Open educational resources are defined as technology-enabled educational resources that are openly available for consultation, use and adaptation by users for non-commercial purposes (UNESCO, 2002). OpenLearn is one of the largest of such initiatives and is committed to the provision of open educational resources for all. It is being developed by The Open University and is primarily sponsored by the William and Flora Hewlett Foundation. It provides users with over 4 200 hours of higher educational material drawn from Open University courses. Other learning tools such as discussion forums, video conferencing, and knowledge mapping software are also available to the user. In this paper we introduce OpenLearn and outline some of the main research issues surrounding such an initiative. We seek to explore theoretical and practical approaches that can provide suitable tools for analysis. Activity theory is seen as a suitable approach for macro analysis and its use is illustrated in terms of the complexity of large scale research. Activity theory, besides informing research perspectives, can be turned in upon the research process itself allowing us to consider the challenges and context of the research. By using activity theory in this way and illustrating from a range of practical approaches we demonstrate and illustrate a useful research approach.
John Wilbanks, Chemistry: on the internet or in cyberspace?, Common Knowledge, October 23, 2008.
... A good place to start is the transformation of scholarly communication from "using the internet" to "existing in cyberspace." ...
Elena Giglia, Open Access in the biomedical field: a unique opportunity for researchers (and research itself), Europa Medicophyisica, June 2007; self-archived October 23, 2008. Abstract:
Aim of this article is to offer an overview of the Open Access strategy and its innovative idea of a free scholarly communication. Following the worldwide debate on the crisis of the scholarly communication and the new opportunities of a networked environment, definitions, purposes and real advantages of the Open Access pathway are presented from a researcher's point of view. To maximize the impact and dissemination, by providing free access to the result of the research, two complementary roads are pointed out and explained self-archiving in open archives and publishing in Open Access journals. To let authors make their choice the most useful tools to find one's way in this new reality are shown: directories, search engines, citation tracking projects. The starting survey being done, the article deals in its conclusions with the Open Access challenges and most debated themes: impact and dissemination, new assessment measures alternative to the Impact Factor, new mandatory policies of the funding agencies, questions related to the copyright issue.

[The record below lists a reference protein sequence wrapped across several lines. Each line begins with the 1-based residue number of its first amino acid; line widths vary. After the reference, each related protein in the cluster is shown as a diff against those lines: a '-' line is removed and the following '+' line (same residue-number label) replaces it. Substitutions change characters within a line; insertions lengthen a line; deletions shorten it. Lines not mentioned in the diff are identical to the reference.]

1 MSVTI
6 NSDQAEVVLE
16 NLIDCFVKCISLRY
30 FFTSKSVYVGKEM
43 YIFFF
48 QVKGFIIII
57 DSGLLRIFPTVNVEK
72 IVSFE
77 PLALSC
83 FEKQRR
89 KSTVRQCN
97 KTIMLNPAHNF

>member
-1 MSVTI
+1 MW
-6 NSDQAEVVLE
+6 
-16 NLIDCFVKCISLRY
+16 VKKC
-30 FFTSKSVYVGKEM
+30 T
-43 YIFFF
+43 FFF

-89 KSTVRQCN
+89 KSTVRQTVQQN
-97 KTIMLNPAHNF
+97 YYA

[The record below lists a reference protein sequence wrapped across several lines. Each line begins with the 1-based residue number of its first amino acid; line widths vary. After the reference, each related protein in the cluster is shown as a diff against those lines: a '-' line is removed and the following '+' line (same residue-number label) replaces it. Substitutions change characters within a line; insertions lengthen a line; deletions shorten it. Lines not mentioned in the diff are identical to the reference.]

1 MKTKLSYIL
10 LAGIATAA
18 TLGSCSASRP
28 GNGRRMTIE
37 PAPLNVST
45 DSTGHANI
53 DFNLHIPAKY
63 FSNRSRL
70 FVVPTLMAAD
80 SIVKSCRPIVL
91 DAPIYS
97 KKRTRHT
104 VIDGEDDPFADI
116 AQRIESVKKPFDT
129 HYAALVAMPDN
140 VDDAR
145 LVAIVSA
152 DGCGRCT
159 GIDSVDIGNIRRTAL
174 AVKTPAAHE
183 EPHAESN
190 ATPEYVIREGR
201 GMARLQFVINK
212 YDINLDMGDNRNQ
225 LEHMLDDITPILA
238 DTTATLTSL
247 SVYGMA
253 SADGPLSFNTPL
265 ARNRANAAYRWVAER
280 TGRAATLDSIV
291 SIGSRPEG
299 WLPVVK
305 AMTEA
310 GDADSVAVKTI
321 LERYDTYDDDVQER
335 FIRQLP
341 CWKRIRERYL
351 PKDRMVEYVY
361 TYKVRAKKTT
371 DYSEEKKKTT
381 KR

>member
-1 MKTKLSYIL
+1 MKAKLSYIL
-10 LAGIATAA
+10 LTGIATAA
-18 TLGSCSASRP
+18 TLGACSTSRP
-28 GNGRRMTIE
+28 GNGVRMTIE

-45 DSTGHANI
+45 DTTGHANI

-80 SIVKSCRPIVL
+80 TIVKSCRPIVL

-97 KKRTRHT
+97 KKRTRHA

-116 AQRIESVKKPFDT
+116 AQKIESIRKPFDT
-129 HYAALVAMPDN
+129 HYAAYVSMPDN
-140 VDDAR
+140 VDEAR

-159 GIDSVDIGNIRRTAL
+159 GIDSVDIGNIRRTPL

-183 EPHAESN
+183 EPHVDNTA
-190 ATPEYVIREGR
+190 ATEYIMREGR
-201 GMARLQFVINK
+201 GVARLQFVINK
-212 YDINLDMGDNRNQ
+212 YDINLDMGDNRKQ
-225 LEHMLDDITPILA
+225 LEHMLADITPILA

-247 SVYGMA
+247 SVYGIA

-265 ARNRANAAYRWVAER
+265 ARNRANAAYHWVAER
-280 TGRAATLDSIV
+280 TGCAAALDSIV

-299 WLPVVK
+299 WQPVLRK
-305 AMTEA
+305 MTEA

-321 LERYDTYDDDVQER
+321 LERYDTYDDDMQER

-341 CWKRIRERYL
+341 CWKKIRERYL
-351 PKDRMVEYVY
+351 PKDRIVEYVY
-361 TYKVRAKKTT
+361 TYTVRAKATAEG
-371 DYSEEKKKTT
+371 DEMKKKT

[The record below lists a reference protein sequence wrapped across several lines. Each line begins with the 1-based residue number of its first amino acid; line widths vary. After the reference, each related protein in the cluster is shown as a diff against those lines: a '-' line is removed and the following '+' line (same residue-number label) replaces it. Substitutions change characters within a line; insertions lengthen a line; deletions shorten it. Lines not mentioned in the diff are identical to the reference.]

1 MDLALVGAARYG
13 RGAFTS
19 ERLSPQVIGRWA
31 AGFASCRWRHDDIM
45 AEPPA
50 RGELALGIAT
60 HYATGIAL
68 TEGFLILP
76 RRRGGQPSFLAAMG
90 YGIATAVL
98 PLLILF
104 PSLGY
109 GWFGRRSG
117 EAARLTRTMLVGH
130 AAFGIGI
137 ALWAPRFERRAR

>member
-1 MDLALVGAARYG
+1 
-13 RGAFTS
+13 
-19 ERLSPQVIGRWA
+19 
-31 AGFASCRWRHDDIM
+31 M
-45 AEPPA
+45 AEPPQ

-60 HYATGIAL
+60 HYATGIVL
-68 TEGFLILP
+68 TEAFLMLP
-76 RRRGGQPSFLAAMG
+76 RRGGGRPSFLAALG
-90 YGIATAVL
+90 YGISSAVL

Joel Raupe, Kaguya unveils Shackleton's Depths, Lunar Networks, October 24, 2008. Excerpt:
Several newspapers are covering the University of Kashmir conference, Open Access Movement: Initiatives, Promotion and Impact (Kashmir, October 23-25, 2008):
Allam Ahmed and William E. Nwagwu, Building Open Access in Africa, International Journal of Technology Management, forthcoming in 2009.
Update (11/11/08). The full-text is now OA. (Thanks to David Bradley.)
Wendy Smith, Sharing information one citation at a time, Concordia Journal, October 23, 2008. Excerpt:
Beth Ashmore, HathiTrust: A Digital Repository for Libraries, Information Today, October 23, 2008. Excerpt:
Interesting repository user interfaces, JISC Information Environment Team blog, October 23, 2008.
Jonathan Gray, Third COMMUNIA Workshop - Marking the public domain, Open Knowledge Foundation Weblog, October 22, 2008.
See also our past posts on COMMUNIA.
Stijn Hoorens, Lidia Villalba van Dijk, and Christian van Stolk, Embracing the future: Embedding digital repositories in the University of London, RAND Europe, October 2008. A report prepared for the SHERPA-LEAP Consortium. (Thanks to ResourceShelf.) From the blurb:
From the body of the report:
Also see Table 2 (p. 16) for the authors' sense of which stakeholder groups (lecturers, researchers, heads of departments, publishers, librarians, IT department, senior HEI management, and external relations) are motivated by which of these seven incentives.
Comment. I've only had time to skim, but it seems very well done. One exception is that in Section 2.1.4 the authors assume that all OA journals charge publication fees when in fact most do not.
Jim Hu, A note to authors, blogs for industry, October 22, 2008.
A reason to publish in open access journals:As Nick Anthis points out:
To be fair, universities generally offer some kind of off-campus access to electronic journals for their faculty and students. However, these systems often require some sort of premeditation (i.e. signing up to use them while you're still on campus), can be prone to technological hiccups, and/or can be cumbersome to use. ...
William New, World Customs Organization Publications Copyright Policy Questioned, Intellectual Property Watch, October 21, 2008.
The European Physical Journal --a cluster of eight journals-- converted to hybrid OA in November 2006. In November 2007, one of the eight, European Physical Journal C, became a no-fee OA journal for all its articles.